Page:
Wadia Group chairman Nusli Wadia has distanced himself from the dispute between Ratan Tata and Cyrus Mistry. He has withdrawn all defamation cases against Tata Group's chairman emeritus. Tata had alleged Wadia "galvanised" other independent directors, in favour of Mistry, to act against the interests of the group.
"Since the whole dimension of Tata-Mistry dispute has changed over the last three years and the Supreme Court has asked industrialists to settle the matter through dialogues, Wadia has taken the first step to disassociate himself from the corporate battle. It doesn't mean that the veterans will mend their broken relations. There is a lot to happen," said a Mumbai-based senior corporate lawyer.
The dispute triggered between Tata and Wadia with the unceremonious removal of Mistry from the chairmanship. Wadia, who was on the boards of major Tata group companies, claimed it was shocking and violated corporate governance standards. Tata Sons, in a special shareholder meetings of group companies in December 2016, removed Wadia from the boards of Tata Motors, Tata Steel and Tata Chemicals, along with Mistry.
In retaliation, Wadia filed civil and criminal defamation lawsuits against Ratan Tata personally, Tata Sons and its other directors. He claimed Rs 3,000 crore in damages on the grounds that the notices seeking his removal had hurt his reputation and goodwill.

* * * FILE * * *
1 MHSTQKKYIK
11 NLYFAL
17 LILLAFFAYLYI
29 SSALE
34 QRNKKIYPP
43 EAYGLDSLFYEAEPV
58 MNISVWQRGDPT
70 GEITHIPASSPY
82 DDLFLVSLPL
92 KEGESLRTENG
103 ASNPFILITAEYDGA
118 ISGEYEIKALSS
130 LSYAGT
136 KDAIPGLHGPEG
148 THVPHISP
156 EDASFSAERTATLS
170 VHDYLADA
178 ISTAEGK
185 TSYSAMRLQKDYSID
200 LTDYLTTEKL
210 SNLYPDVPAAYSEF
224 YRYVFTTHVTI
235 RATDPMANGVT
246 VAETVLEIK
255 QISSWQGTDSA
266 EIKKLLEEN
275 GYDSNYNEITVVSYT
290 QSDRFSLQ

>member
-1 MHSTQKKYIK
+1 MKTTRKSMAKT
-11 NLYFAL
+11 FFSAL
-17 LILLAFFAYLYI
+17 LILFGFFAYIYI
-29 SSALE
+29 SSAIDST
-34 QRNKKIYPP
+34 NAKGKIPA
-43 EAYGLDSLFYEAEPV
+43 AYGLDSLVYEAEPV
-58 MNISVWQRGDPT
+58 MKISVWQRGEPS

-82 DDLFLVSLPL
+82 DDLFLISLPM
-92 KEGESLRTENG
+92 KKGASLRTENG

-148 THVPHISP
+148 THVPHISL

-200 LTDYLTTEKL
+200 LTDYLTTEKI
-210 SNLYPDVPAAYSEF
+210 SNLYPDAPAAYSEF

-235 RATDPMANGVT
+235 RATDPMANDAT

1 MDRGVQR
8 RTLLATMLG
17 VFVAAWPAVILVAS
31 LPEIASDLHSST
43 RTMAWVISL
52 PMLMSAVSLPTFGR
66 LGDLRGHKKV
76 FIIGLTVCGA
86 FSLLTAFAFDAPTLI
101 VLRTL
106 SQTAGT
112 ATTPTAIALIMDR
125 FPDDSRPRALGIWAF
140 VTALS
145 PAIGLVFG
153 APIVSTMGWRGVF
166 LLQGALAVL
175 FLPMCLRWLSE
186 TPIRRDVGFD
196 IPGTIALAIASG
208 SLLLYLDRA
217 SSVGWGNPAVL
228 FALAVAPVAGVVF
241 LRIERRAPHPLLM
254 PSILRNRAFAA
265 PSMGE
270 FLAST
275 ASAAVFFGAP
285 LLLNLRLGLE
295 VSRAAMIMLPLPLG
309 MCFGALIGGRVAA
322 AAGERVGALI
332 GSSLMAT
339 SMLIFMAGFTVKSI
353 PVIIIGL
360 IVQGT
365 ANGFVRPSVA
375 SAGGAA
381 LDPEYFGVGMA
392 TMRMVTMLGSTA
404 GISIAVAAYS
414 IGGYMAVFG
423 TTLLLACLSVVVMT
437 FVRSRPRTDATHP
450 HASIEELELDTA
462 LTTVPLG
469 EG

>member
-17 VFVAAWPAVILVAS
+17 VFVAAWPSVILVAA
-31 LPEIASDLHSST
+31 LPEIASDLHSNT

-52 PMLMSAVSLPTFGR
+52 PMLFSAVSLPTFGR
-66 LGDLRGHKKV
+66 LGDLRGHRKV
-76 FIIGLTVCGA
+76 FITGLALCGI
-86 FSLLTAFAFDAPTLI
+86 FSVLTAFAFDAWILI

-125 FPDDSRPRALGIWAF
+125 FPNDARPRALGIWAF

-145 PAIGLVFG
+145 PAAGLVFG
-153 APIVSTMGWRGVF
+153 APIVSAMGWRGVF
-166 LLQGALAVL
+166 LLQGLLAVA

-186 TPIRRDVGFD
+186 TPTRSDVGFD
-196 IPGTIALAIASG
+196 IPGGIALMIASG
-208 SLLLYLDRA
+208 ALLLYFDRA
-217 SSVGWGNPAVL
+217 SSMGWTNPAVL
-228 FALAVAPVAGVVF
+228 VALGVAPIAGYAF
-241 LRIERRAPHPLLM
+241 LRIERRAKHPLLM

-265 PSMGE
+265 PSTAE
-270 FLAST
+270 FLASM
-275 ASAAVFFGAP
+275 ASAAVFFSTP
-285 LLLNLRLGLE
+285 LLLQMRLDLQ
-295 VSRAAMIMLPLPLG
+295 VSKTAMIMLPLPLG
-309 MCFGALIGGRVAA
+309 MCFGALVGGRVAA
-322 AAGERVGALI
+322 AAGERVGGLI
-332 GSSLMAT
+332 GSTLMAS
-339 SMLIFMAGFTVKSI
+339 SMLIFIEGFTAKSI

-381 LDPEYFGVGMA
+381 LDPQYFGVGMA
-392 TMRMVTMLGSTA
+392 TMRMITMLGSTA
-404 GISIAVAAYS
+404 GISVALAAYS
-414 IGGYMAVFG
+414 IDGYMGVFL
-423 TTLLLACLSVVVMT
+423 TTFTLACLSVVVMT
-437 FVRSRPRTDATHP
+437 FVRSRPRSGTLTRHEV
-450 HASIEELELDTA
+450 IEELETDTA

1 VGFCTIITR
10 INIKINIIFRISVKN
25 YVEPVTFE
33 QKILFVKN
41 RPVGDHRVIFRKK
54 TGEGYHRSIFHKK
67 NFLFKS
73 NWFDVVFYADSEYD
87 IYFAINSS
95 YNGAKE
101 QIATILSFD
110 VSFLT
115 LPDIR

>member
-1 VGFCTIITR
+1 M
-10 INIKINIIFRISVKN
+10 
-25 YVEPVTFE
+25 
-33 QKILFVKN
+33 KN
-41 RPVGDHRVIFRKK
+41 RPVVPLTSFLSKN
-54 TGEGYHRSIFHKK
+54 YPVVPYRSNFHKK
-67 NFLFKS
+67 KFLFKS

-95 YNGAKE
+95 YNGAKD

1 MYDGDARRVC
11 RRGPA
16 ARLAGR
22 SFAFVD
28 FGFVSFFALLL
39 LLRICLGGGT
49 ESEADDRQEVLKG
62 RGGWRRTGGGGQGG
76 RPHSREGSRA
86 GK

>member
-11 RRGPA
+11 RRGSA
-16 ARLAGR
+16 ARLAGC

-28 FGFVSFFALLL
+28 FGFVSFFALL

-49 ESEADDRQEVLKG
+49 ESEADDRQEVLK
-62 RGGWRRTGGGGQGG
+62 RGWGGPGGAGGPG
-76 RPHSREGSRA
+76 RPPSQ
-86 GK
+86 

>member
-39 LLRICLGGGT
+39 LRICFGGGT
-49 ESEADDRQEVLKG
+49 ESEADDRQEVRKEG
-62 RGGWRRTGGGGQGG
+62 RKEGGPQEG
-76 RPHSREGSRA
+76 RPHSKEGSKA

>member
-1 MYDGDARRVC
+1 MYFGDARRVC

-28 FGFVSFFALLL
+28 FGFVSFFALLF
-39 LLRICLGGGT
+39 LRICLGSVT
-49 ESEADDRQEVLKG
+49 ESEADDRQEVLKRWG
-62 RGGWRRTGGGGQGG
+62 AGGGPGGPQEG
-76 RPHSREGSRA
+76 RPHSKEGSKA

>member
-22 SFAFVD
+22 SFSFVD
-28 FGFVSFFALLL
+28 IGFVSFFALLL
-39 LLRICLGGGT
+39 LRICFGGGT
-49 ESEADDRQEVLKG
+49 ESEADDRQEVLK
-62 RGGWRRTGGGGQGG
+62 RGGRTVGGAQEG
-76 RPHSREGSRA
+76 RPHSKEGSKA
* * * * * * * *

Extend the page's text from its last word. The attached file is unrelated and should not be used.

After Cyrus Mistry won the legal battle in the National Company Law Appellate Tribunal (NCLAT), the dimension of the case has completely changed.
According to a corporate executive, the 75-year-old Nusli Wadia, who is often referred to as the corporate samurai for his famous legal battles, now has no reason to continue the lawsuits since NCLAT has reprimanded Ratan Tata and his close aides in its order.
"The Supreme Court's direction to settle the matter came in at the right time and Wadia took the opportunity to become the first mover in reducing the bitterness between the two corporate czars," he added.
The legal battle is now between Ratan Tata and the Mistry family, which holds 18.4 per cent stake in Tata Sons. Mistry wants to regain the director position in the holding company of Tata Group and turn Tata Sons back into a public company from a private company.
The Wadia and Tata families had long-standing ties during the time of JRD Tata, who was Tata group chairman for over five decades and died in 1993. It was JRD Tata who had stopped Neville Wadia, father of Nusli Wadia, from selling the family's textile business Bombay Dyeing in 1971. Nusli Wadia had named his younger son Jeh after the first name of JRD, which is Jehangir.
Wadia said years ago that JRD had considered him for the chairmanship of Tata Sons. But he felt it was Ratan Tata's rightful post. For decades, Wadia was a close friend of Ratan Tata and helped him fight the battle against the stalwarts at the helm of Tata group's major companies post-1991, when Tata became the chairman.